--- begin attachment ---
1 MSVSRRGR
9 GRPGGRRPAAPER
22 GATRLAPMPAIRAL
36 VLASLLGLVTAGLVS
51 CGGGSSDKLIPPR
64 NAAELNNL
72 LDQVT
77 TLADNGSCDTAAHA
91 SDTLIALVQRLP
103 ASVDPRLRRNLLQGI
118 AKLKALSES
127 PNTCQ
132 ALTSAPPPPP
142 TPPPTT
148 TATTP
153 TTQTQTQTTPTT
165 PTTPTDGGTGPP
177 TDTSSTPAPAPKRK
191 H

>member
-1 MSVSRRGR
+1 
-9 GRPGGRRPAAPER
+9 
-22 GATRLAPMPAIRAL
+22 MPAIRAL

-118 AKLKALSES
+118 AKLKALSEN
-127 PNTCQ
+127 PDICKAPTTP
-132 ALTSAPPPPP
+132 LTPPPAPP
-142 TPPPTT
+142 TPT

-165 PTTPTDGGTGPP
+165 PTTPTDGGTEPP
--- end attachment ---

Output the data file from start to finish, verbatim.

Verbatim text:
1 MSVSRRGR
9 GRPGGRRPAAPER
22 GATRLAPMPAIRAL
36 VLASLLGLVTAGLVS
51 CGGGSSDKLIPPR
64 NAAELNNL
72 LDQVT
77 TLADNGSCDTAAHA
91 SDTLIALVQRLP
103 ASVDPRLRRNLLQGI
118 AKLKALSES
127 PNTCQ
132 ALTSAPPPPP
142 TPPPTT
148 TATTP
153 TTQTQTQTTPTT
165 PTTPTDGGTGPP
177 TDTSSTPAPAPKRK
191 H

>member
-1 MSVSRRGR
+1 
-9 GRPGGRRPAAPER
+9 
-22 GATRLAPMPAIRAL
+22 MPAIRAL

-118 AKLKALSES
+118 AKLKALSEN
-127 PNTCQ
+127 PDICKAPTTP
-132 ALTSAPPPPP
+132 LTPPPAPP
-142 TPPPTT
+142 TPT

-165 PTTPTDGGTGPP
+165 PTTPTDGGTEPP